Czech Republic253,00025,000228,00090%OccupiedHuge numbers of Jews were deported from the area now known as the Czech Republic. For example, 42,000 Jews were deported from Theresienstadt in 1942, of which 356 are known to have survived. It has been suggested that even more Jews would have been deported if their labor had not been needed to keep the factories running.
Lithuania155,00015,000140,00090%OccupiedMost Jews in Lithuania died at the hands of German death squads and local anti-semetic paramilitaries such as the Lithuanian Activist Front. By some estimates, up to 95% of Jews in Lithuania were killed, a higher percentage than in any other country.
Latvia93,0009,00084,00090%OccupiedMore than 2700 Jews were killed in staged progroms and another 26,000 by ethnic cleansing operations.
Netherlands140,00020,000120,00086%OccupiedPolice were forced to help German forces track down and deport Jews.
Greece74,00012,00062,00084%OccupiedGovernment was replaced by Nazi-sypathetic government, including many officials who encouraged and assisted in the arrest and deportation of Jews.
Hungary750,000200,000550,00073%Axis allyHungary had been awarded part of Czechoslovakia in 1938 due in large part to Germany and had annexed part of Romania with Germany's support. Many native Jews and Jewish refugees were rounded up and deported to concentration camps, and others were killed by Hungarian armed forces or forced into "labor service", in which they worked in war zones and were often killed or captured by Russian forces, after which they were sent to die in Russian POW camps.
Belgium90,00025,00065,00072%OccupiedProper government went into exile, but interim government was known to have cooperated with Axis forces.
Estonia4,5002,0002,50056%OccupiedOccupied by both the USSR and Germany. While most Estonia Jews left the country before German occupation, those remaining were arrested and executed. Jews from other countries were also brought to labor and concentration camps established in Estonia by German forces.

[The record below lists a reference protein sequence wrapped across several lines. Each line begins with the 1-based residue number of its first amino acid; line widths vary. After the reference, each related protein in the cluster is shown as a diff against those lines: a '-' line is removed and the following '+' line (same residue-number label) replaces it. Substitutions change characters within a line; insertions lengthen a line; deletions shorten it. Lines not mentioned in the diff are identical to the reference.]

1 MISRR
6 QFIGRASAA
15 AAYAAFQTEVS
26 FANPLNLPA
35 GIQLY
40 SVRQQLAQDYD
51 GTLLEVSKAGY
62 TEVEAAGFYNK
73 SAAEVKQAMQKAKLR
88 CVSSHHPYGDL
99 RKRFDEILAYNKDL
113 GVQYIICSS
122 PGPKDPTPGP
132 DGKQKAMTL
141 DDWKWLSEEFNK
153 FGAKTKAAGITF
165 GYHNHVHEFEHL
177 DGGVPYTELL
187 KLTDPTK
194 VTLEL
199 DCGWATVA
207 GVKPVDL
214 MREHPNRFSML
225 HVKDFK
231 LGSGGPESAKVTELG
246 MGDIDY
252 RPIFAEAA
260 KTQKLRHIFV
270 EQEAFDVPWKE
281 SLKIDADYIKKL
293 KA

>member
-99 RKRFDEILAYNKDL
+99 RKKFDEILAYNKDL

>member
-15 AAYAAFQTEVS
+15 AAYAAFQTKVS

Russia3,000,0001,500,0001,500,00050%OccupiedJews in Russia were aggressively exterminated by Nazi death squads.
Norway1,80090090050%OccupiedRuled by German puppet regime while true government was in exile. Police and volunteers who joined Germanic SS helped deport at least 742 Jews, only 23 of which are known to have survived.
Albania50025025050%OccupiedInvaded and occupied by Italy.
Italy57,00033,00024,00042%Axis allyLed by fascist dictator Benito Mussolini, Italy was among the first countries to ally with Germany as one of the main Axis powers.
Romania600,000430,000170,00028%Axis allyRomania joined the Axis in the hopes of regaining territory annexed by Hungary, regaining area annexed by the USSR in 1940, and quelling any threat of invasion by the Soviets. Romania killed more Jews than any country except for Germany. Thousands of Jews died either on the battlefield, as a result of pogroms, in concentration camps, or at the hands of German killing squads or other military or police officials.
Bulgaria64,00050,00014,00022%Axis allyBulgaria was slow to join the Axis for fear of antagonizing the Soviet Union and/or Yugoslavia, but ultimately joined after being promised part of Greece as a reward.
France350,000280,00070,00020%OccupiedThe Vichy France government in power at the time deported as least 75,000 Jews to Nazi concentration and extermination camps.
Denmark7,6007,600 OccupiedGovernment successfully prevented the mass murder of Danish Jews, but did surrender to Nazi forces a small number of Jewish refugees, most of whom are known to have been killed.
Finland2,0002,000 Axis allyFinland fought did not formally join the Axis, but fought alongside Axis forces against the USSR and cooperated with Axis
Japan Axis allyJapan's relative distance from Germany and lack of Jewish residents made it a non-factor in the Holocaust.
Austria See Germany
Serbia OccupiedSee Yugoslavia
Slovakia Axis allyHaving been largely established by Germany, Slovakia was highly dependent upon the Axis leader's support both politically and economically.
Croatia Axis allyCroatia was created by Germany during the dismemberment of Yugoslavia.
Slovenia OccupiedSee Yugoslavia
North Macedonia OccupiedSee Yugoslavia
Luxembourg OccupiedAnnexed into Germany in 1942, which made Luxembourgish men draft-eligible for the German army.
Montenegro OccupiedSee Yugoslavia
Monaco OccupiedSucceeded in protecting Monacan Jews, but turned over at least 42 Jewish refugees to Nazi forces.
showing: 29 rows

How many countries were involved in the Holocaust?

Approximately 23 separate countries were involved in the Holocaust. 6 countries were included in the Axis powers group and 17 were included in the Allies group of countries.